In the end Huckleberry proves to have found a friendship worthy of having. A friendship that gives him all of the aspects of all the earlier relationships, but one in which he feels comfortable being a part of.
Below you will find four outstanding thesis statements for The Adventures of Huckleberry Finn by Mark Twain that can be used as essay starters or paper topics. All five incorporate at least one of the themes in Huck Finn and are broad enough so that it will be easy to find textual support, yet narrow enough to provide a focused clear thesis statement for Huckleberry Finn. These thesis statements offer a short summary of The Adventures of Huckleberry Finn in terms of different elements that could be important in an essay. You are, of course, free to add your own analysis and understanding of the plot or themes to them for your essay. Using the essay topics below in conjunction with the list of important quotes from Huck Finn by Mark Twain, you should have no trouble connecting with the text and writing an excellent essay.Thesis Statement / Essay Topic #1 : The Character of Jim and the Anti-Slavery Theme in Huck Finn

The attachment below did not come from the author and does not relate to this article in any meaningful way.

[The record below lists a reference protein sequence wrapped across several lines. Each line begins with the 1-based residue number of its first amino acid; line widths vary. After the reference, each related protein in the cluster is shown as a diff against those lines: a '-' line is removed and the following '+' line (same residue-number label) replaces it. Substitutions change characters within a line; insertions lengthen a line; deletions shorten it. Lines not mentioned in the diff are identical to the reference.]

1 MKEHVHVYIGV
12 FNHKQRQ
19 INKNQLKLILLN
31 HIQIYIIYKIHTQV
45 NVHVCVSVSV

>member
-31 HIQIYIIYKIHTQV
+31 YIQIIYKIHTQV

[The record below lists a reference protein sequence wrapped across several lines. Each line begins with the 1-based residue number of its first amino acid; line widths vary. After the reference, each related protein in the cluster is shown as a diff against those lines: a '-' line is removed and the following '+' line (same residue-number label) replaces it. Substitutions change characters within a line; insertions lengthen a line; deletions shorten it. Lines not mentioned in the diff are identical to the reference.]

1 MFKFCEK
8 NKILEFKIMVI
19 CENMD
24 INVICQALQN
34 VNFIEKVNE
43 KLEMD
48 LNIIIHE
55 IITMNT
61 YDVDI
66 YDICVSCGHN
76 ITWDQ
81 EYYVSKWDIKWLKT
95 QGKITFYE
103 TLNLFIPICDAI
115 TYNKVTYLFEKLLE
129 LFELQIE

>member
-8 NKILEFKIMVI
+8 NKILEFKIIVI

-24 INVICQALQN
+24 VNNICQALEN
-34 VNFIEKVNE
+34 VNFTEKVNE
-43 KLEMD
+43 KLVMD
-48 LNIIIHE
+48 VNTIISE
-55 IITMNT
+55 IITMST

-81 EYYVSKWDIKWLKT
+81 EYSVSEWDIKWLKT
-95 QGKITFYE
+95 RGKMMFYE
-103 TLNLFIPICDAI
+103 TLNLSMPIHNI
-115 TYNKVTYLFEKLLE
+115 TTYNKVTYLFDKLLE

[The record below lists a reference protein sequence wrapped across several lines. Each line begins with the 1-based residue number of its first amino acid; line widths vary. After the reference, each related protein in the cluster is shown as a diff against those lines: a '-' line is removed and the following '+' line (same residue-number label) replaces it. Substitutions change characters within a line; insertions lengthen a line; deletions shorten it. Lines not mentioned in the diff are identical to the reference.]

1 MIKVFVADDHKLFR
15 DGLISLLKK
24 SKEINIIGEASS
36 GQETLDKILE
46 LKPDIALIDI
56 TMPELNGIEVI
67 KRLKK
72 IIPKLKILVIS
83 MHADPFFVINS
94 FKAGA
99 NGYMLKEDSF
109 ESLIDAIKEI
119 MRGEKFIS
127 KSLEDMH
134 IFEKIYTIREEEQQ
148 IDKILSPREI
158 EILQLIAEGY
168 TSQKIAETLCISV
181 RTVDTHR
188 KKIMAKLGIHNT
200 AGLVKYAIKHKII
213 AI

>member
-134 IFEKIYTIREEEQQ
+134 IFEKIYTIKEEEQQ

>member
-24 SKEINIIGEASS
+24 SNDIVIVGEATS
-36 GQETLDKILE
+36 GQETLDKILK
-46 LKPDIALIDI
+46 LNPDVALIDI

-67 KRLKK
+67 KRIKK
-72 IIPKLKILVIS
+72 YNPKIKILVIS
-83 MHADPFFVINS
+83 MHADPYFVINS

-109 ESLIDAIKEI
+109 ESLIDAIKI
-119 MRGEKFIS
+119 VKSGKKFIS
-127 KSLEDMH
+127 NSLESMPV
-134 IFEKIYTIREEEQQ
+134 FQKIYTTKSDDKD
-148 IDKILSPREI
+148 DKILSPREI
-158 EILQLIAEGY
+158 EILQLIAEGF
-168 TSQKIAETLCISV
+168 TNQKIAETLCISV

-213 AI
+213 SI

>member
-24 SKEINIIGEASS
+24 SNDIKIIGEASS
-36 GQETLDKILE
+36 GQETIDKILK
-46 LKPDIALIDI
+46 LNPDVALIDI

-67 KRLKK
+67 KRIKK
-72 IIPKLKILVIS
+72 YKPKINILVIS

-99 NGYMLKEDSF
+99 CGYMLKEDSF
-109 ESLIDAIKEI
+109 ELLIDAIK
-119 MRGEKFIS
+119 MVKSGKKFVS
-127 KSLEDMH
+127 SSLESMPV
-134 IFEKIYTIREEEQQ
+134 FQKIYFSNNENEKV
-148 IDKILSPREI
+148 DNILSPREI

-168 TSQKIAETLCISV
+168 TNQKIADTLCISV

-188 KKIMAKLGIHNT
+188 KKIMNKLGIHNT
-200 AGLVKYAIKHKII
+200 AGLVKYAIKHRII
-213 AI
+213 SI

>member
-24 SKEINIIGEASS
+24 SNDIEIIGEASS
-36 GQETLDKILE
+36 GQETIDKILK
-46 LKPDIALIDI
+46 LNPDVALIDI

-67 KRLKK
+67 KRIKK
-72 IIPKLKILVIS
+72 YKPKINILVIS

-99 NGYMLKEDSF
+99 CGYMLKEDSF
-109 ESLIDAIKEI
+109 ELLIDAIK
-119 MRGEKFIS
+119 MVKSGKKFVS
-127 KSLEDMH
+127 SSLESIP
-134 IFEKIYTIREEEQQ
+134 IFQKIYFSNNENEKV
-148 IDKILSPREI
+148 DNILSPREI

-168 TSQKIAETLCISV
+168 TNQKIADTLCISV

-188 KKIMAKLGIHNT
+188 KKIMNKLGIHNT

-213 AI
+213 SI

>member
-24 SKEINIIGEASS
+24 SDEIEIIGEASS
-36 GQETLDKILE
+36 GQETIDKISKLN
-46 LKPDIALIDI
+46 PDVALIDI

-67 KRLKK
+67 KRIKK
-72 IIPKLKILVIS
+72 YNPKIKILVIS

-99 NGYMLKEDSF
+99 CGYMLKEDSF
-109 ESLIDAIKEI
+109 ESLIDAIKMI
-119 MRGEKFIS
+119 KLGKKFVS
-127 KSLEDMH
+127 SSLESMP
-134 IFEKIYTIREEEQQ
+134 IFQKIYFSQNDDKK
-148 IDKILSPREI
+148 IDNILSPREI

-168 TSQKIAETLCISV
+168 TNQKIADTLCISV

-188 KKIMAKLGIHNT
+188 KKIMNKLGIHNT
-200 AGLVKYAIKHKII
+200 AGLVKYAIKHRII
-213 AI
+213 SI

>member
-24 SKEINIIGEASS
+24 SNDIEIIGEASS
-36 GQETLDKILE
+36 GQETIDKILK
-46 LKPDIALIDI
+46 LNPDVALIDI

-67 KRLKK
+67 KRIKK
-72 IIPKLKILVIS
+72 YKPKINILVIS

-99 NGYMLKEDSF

The Adventures of Huckleberry Finn is absolutely relating a message to readers about the ills of slavery but this is a complex matter. On the one hand, the only truly good and reliable character (and the only one who is free of the hypocritical nature other white characters are plagued by) is Jim who, according to the institution of slavery, is subhuman, thus one has to wonder about the presence of satire in “Huck Finn”. Furthermore, Mark Twain wrote Huck Finn after slavery was made illegal and the choice to set this story in a time when slaves were still held is significant. What truly makes this thesis statement about race and slavery in Huck Finn complex is that there are still several traces of some degree of racism in the novel, including the use of the “n” word (although in Twain's time it was not quite the contentious word it is now with the loaded meaning) and his tendency to paint Jim in some ways that fit the stereotype of a slave (superstitious, consenting, etc.) Despite these issues, for this essay on Huck Finn, argue that the character of Jim as the only righteous and honest character in a sea of white characters who are all greatly flawed proves that Twain wanted to show that despite the “civilized” nature of white society, it is not perfect and slavery, which denies human rights, is a hypocritical institution. For this essay, performing a character analysis of Jim will be vital.Thesis Statement / Essay Topic #2 : Dark Themes in The Adventures of Huckleberry Finn